http://blogs.scientificamerican.com/guest-blog/are-we-feeling-collective-grief-over-climate-change/

    Reply
    • – Its good to see this theme getting some prominence. (Also ‘forensic psychiatrist’)
      CC needs to be addressed on many levels — ASAP.

      Reply
  40. Reblogged this on 2016 Is Strange!.

    Reply
  41. Colorado Bob

     /  August 16, 2016

    Flooding in the South Looks a Lot Like Climate Change

    Climate change is never going to announce itself by name. But this is what we should expect it to look like.

    That’s what many scientists, analysts and activists are saying after heavy rains in southern Louisiana have killed at least eight people and forced tens of thousands of residents from their homes, in the latest in a series of extreme floods that have occurred in the United States over the last two years.

    That increase in heavy rainfall and the resultant flooding “is consistent with what we expect to see in the future if you look at climate models,” said David Easterling, a director at the National Centers for Environmental Information, which is operated by the National Oceanic and Atmospheric Administration. “Not just in the U.S. but in many other parts of the world as well.”

    http://www.nytimes.com/2016/08/17/us/climate-change-louisiana.html?_r=0

    Reply
  42. Colorado Bob

     /  August 16, 2016

    Can we economically outgrow climate change damages? Not for hurricanes we can’t

    When hurricanes like Katrina in 2005 or Sandy in 2012 impact on highly populated regions they bring about tremendous damages. More than 50 percent of all weather-related economic losses on the globe are caused by damages due to tropical cyclones. Researchers from the Potsdam Institute for Climate Impact Research (PIK) now analyzed the magnitude of future hurricane losses in relation to economic growth. Showcasing the United States they found that financial losses per hurricane could triple by the end of the century in unmitigated climate change, while annual losses could on average rise by a factor of eight. Most importantly and contrary to prevalent opinion, they conclude that economic growth will not be able to counterbalance the increase in damage.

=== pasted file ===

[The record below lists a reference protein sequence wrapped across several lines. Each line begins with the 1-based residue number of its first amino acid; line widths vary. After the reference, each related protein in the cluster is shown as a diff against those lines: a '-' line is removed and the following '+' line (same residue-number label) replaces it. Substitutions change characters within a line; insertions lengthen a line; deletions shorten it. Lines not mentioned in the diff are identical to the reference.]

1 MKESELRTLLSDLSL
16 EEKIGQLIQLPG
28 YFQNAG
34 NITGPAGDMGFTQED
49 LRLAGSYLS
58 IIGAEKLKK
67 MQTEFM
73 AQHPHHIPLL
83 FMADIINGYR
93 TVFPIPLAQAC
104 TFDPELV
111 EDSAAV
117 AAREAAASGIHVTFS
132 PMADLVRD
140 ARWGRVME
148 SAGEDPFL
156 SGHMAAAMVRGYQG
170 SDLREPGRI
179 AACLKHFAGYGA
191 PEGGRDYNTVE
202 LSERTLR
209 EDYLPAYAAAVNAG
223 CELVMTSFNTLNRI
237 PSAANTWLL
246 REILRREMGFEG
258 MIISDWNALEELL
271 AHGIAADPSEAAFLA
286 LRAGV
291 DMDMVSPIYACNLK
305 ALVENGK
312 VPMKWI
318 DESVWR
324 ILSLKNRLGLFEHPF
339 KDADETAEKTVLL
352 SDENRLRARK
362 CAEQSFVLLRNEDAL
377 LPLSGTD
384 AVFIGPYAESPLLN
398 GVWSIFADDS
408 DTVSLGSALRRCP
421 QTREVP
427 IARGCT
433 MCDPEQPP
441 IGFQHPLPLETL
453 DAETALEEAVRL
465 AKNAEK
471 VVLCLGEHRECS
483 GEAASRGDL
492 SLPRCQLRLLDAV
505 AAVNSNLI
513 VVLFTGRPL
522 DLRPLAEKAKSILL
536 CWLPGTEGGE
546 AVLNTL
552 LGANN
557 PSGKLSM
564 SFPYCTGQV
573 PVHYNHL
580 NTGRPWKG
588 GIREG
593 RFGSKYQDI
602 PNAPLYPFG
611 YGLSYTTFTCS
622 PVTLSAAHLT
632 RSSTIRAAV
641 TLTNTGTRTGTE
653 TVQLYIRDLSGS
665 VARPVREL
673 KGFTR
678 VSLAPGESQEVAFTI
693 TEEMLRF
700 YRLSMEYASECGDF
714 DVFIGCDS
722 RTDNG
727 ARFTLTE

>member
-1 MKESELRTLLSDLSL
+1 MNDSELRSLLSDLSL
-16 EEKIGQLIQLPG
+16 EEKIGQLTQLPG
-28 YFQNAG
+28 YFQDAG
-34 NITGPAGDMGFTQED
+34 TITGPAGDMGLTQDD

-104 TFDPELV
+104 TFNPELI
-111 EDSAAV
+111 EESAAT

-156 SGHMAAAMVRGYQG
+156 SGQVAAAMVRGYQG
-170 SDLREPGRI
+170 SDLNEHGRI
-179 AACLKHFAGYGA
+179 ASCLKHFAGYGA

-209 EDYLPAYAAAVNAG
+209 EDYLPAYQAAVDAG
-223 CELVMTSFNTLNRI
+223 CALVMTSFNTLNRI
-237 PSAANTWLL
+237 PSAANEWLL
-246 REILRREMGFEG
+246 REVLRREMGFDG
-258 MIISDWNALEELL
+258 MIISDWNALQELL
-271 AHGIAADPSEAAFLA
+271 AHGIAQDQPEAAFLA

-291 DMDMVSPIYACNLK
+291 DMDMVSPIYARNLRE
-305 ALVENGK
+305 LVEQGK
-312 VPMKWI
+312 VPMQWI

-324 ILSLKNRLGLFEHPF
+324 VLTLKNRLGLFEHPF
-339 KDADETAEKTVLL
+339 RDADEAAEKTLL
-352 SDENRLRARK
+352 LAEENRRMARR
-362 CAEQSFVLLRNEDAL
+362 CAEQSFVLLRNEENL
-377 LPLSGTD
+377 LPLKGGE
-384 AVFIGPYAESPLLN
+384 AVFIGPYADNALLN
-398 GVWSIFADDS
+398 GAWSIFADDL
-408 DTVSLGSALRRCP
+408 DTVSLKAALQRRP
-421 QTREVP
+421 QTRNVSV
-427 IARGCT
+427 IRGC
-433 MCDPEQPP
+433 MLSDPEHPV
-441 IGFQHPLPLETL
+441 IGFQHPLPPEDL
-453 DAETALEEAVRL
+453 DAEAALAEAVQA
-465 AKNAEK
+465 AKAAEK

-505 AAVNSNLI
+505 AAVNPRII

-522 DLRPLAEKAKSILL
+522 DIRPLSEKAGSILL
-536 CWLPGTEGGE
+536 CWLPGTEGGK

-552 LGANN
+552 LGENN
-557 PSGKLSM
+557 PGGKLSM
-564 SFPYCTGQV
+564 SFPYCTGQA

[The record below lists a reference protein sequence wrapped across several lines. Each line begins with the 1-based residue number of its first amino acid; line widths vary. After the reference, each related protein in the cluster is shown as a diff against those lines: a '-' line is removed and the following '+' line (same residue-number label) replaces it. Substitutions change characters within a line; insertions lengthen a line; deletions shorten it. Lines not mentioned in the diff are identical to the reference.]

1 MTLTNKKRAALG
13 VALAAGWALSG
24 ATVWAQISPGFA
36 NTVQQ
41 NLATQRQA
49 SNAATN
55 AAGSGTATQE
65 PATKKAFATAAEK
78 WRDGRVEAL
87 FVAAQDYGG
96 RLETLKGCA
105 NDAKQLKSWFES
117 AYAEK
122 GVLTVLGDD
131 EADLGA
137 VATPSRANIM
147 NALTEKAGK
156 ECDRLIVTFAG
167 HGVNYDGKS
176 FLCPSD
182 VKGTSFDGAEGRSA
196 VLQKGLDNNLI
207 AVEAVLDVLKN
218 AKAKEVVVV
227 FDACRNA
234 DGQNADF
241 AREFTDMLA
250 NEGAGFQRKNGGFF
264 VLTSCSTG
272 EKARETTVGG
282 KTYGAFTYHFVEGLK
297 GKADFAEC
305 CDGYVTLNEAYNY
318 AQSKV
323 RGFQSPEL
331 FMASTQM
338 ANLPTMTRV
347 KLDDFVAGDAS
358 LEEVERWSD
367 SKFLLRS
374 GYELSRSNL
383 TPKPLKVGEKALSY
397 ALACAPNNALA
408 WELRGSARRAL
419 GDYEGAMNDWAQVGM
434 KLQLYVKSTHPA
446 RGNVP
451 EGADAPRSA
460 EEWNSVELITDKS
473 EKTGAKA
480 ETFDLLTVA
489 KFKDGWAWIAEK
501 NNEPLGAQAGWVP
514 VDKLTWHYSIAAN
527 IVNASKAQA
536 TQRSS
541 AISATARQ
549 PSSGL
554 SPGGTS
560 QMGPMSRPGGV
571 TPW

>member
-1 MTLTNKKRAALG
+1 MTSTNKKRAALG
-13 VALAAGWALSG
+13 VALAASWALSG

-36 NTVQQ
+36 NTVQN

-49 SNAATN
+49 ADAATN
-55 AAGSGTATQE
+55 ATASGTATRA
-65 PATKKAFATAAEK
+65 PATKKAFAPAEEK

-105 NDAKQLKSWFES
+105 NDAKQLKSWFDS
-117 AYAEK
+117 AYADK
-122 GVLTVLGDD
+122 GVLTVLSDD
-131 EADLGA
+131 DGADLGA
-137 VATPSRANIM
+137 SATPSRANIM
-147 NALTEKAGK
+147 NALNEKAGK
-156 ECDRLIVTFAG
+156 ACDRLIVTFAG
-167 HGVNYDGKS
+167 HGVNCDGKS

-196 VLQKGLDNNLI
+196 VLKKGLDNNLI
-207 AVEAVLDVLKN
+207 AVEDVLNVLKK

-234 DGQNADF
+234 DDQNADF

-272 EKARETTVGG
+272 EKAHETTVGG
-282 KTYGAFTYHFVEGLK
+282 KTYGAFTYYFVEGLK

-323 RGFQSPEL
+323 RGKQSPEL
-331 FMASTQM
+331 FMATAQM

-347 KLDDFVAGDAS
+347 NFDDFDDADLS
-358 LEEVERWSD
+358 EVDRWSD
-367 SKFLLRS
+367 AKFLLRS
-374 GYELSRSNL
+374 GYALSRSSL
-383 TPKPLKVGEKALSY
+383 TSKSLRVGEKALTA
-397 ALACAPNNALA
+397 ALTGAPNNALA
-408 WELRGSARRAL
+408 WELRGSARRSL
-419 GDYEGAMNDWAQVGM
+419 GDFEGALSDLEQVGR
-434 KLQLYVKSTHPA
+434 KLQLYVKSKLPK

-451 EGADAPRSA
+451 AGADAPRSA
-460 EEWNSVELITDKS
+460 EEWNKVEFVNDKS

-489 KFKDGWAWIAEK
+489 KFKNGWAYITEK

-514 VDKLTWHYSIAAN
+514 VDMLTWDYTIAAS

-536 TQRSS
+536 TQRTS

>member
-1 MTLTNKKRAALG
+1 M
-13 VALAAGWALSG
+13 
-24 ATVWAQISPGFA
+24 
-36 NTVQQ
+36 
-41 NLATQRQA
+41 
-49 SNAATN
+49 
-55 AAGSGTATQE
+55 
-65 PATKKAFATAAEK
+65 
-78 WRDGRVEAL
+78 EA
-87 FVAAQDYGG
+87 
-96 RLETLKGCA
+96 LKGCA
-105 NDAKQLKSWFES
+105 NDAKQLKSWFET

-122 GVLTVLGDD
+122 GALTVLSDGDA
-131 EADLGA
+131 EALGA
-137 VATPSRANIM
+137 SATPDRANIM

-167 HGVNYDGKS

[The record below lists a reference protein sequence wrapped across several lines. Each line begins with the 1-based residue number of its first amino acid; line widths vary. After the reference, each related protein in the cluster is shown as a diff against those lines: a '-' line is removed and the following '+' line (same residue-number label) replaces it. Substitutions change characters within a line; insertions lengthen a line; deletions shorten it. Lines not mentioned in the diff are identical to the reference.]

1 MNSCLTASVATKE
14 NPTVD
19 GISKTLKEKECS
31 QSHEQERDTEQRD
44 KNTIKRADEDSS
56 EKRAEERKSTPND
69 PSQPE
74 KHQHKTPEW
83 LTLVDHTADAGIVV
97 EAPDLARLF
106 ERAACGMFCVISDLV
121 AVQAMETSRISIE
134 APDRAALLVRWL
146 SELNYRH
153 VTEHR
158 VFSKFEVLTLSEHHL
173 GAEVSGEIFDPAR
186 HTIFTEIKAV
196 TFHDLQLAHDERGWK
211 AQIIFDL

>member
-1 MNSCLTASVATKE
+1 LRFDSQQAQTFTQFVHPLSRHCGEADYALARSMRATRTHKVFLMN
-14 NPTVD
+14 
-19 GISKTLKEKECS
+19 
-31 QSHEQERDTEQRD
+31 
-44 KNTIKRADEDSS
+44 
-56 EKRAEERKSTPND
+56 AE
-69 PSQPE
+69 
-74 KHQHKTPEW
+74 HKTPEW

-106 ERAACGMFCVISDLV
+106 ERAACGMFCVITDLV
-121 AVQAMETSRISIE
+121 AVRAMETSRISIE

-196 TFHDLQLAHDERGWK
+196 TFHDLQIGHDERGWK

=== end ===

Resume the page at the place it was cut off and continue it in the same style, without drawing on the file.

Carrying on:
http://www.eurekalert.org/pub_releases/2016-08/pifc-cwe081616.php

    Reply
  43. New Koch-Funded Group Aims to Promote the “Positives” of Fossil Fuels

    A long-awaited campaign to rebrand fossil fuels called Fueling US Forward made its public debut at the Red State Gathering 2016 on Saturday, where the organization’s President and CEO Charles Drevna gave attendees the inside scoop on the effort, and confirmed that the campaign is backed financially by Koch Industries.

    Back in February, Peter Stone first reported in the Huffington Post that a $10 million-a-year effort was proposed by a Koch Industries board member, James Mahoney, and Mr. Drevna, aiming “to boost petroleum-based transportation fuels and attack government subsidies for electric vehicles.” In early August, the Fueling US Forward website launched, and on Saturday, the first public comments were made about the campaign by Mr. Drevna, and they revealed a lot about how the Koch-backed initiative is working to re-frame fossil fuels.

    “We need a sustainable energy to ensure the future of the country,” Mr. Drevna told the audience.

    The source of that energy? That which Mr. Drevna labeled “reliable, abundant, efficient and sustainable fuels.”

    “Folks, that’s of course the fossil fuels,” he immediately added.

    Never mind that fossil fuels don’t align with any dictionary definition of “sustainable,”

    http://www.truth-out.org/news/item/37246-new-koch-funded-group-fueling-us-forward-aims-to-promote-the-positives-of-fossil-fuels

    Reply
  44. Reply
  45. Darvince

     /  August 16, 2016

    CMC still has it on the 12z 08-16 run:

    Reply
  46. The earth.nullschool CO2 map appears to me to be sensitive enough to CO2 concentrations to see daily variations.

    I first noticed this over Sichaun, China, but now it appears to me to be worldwide, so far as I can tell. The CO2 readings seem to go lowest in the afternoon at most rural locations, when photosynthesis is at its peak.

    There appears to be a bug in the earth.nullschool time stamp on the CO2 map. The CO2 time stamp seems to differ from the other maps by about 12 hours, for both the universal time and the local time. So, ignore the time stamp for now.

    I have left a message on the earth.nullschool Facebook page, and hopefully they will fix this apparent bug, or tell me why I’m wrong about it being a bug in the time stamp for the CO2 map, but not for most or all of the other maps.

    To see the diurnal variation, go to Sichaun, China on earth.nullschool. Click on the “Now” control. Hit the single back arrow to go back 3 hours per click, and continue clicking until the minimum CO2 concentration is recorded. Click on the darkest area to see the lowest CO2 concentration in ppm. Over Sichuan this concentration reads about 330-350 ppm, these days. Look up the local time at Sichuan, China on the web. Subtract the number of hours you went back from the local time. For the lowest CO2 concentration, the local time will be equivalent to the afternoon, just about always. Hit the double back arrow to go back 24 hours, and you will see that this minimum CO2 concentration in the afternoon occurs just about every day.